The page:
When knowledge sharing becomes collaboration

There is a step in the maturation of communities of practice when their focus shifts from knowledge sharing to collaboration

Working Together by Hepcat75
Working together, a photo by Hepcat75 on Flickr.

Collaboration is an unnatural act in humans.

We are tribal animals, and all our instincts lead us to see life in terms of “us and them”. When we divide people into teams in our “Bird Island” experiment, for example, each isolated team naturally starts to compete against the others without any prompting from us.

The famous “Eagles and Rattlers” experiment showed how this competition, when strengthened, began to lead to destructive behaviour. We can see this behaviour in any society driven by competition for limited resources.

This is often the case in business. Divisions are in competition for budget and people, and as a result the familiar organisational silos emerge and strengthen. The Eagles/Rattlers experiment demonstrated that traditional forms of team-building – social events, movies etc – did not break these silos. Something different is needed.

Communities of practice can begin to break these silos. Initially Communities operate as a self-help mechanism, where people in one silo raise a question which people in other silos can answer. Through principles of reciprocity and “what’s in it for me”, knowledge begins to flow through the communities.

However there is a radical step in Community behaviour, when they start to focus, not on value to the individual, but the value they collectively can generate. In our Community Maturity model, this is the step from 3 to step 4 on many of the key variables, and is where communities move from being a mechanism for knowledge-sharing to a mechanism for collaboration.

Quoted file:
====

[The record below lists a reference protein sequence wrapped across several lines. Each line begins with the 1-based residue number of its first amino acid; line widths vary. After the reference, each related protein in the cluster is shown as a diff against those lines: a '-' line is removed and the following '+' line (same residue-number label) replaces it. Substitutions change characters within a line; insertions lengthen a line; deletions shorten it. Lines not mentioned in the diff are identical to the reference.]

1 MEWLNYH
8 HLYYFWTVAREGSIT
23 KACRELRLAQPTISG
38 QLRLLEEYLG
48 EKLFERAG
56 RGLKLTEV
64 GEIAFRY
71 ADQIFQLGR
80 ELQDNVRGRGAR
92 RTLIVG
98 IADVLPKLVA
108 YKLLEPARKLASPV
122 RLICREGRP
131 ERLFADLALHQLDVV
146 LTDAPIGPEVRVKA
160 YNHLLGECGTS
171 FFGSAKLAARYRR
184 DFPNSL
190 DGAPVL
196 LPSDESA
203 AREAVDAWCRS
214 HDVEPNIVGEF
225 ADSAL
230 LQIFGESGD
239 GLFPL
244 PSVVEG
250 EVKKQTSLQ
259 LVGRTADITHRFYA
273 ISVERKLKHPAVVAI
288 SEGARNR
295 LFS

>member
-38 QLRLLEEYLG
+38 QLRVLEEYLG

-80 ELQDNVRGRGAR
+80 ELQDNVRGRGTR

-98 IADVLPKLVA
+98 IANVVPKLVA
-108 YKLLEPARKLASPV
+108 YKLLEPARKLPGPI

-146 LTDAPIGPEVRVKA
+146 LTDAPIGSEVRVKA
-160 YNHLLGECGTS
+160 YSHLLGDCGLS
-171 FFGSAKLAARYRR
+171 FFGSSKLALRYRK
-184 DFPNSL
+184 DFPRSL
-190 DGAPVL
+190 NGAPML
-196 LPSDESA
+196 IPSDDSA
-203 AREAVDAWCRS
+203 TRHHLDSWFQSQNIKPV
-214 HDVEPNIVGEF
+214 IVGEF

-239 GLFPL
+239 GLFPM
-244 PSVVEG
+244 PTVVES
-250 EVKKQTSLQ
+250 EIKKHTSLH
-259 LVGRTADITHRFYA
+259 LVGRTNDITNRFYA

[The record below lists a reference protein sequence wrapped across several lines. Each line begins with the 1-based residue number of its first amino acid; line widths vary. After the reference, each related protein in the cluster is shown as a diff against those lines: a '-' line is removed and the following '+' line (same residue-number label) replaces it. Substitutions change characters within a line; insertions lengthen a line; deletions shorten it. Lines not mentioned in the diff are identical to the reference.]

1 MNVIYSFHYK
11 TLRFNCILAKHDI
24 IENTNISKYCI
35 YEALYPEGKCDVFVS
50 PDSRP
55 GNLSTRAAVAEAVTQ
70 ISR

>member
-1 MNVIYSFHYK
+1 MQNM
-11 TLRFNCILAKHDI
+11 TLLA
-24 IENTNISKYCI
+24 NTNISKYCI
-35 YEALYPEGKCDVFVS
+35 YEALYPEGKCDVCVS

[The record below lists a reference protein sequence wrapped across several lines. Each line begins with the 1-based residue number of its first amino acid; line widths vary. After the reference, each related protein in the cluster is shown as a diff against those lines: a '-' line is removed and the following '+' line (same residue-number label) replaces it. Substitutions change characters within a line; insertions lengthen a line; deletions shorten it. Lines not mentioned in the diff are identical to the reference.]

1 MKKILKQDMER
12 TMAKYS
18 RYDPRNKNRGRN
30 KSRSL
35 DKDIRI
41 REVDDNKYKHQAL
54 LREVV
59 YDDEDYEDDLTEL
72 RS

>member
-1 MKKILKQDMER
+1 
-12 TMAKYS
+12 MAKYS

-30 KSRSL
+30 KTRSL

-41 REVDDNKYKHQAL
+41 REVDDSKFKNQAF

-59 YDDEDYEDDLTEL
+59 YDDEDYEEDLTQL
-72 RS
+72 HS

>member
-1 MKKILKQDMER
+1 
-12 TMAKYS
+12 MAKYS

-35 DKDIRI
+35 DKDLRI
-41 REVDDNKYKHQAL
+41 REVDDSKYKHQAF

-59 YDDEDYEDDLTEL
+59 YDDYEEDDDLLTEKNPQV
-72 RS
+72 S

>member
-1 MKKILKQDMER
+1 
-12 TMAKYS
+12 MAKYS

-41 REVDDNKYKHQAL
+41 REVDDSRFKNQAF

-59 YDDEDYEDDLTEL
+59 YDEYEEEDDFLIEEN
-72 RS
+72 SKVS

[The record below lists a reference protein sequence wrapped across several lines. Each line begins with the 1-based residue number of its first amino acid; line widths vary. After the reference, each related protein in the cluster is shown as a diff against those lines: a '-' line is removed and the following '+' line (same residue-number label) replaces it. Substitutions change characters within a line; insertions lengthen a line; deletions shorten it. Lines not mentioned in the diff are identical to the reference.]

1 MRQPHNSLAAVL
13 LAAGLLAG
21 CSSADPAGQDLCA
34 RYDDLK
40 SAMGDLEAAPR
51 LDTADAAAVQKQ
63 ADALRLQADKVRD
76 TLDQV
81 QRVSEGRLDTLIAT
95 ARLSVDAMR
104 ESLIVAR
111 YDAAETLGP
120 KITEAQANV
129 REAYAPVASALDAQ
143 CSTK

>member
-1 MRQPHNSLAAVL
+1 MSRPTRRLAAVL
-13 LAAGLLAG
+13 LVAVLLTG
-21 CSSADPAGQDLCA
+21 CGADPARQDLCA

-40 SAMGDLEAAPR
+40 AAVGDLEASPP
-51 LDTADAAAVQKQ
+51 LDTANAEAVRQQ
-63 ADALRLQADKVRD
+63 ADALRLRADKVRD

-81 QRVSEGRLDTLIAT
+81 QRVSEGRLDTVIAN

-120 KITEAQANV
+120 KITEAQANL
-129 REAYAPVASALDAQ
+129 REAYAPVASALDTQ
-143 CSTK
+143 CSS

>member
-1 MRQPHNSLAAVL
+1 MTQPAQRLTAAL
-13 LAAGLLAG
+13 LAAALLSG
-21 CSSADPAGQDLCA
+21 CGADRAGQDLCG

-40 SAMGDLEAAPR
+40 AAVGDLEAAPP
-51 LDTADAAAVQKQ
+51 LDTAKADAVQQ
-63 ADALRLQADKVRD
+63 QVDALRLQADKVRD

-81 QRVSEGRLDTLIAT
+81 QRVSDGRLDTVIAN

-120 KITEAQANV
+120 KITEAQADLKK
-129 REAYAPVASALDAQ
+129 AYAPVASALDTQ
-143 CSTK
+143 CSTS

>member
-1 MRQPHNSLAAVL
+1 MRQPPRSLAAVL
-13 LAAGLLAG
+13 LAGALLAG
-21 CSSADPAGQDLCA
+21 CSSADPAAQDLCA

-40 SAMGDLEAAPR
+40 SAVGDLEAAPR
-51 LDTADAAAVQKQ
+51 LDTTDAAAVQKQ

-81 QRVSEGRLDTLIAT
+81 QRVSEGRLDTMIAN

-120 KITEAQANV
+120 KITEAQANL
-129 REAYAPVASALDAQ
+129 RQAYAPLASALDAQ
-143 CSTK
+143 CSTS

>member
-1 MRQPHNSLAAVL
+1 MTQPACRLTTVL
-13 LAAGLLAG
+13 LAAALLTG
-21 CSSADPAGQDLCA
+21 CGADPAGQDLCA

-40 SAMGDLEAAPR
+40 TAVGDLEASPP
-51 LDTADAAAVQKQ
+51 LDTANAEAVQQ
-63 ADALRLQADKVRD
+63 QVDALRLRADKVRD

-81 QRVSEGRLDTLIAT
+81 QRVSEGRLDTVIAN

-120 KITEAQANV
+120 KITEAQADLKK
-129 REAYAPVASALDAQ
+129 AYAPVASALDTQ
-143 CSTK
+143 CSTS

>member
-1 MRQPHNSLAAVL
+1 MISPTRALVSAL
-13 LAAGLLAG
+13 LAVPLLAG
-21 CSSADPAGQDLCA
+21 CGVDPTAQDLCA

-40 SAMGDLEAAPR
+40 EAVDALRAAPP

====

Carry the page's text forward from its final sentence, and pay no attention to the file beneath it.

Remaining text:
Let me explain why this step is so important, by going back to the “Eagles and Rattlers” experiment.

In this experiment, the groups of boys in an American summer camp were divided into hostile tribes by giving them competitive tasks. However the experimenters were able to turn this around completely, and to develop a massively collaborative culture, simply by giving them collective challenges that each group could not solve on their own.

Simple step, massively powerful outcome.  The way to break silos is to give challenges no silo can achieve on their own.

The same thinking can be seen in the “T-shaped Manager” approach. Give managers collective targets, and they cease competing internally.

Communities of practice can take this step almost as an evolutionary process. I remember a Community meeting many years ago, when someone stood up – eyes shining – and said “guys, just think what we would accomplish if we all worked together on this. I bet we could cut costs by 50%!”

This is where a CoP starts to think less about one individual or team solving the problems on another, and more about pooling everyone’s knowledge to make a step-change in collective performance.  That’s when a sense of true collaboration begins within the Community – something that previously might have felt unnatural.

That’s when you can hear the sound of silo walls collapsing

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Shared by: Nick Milton

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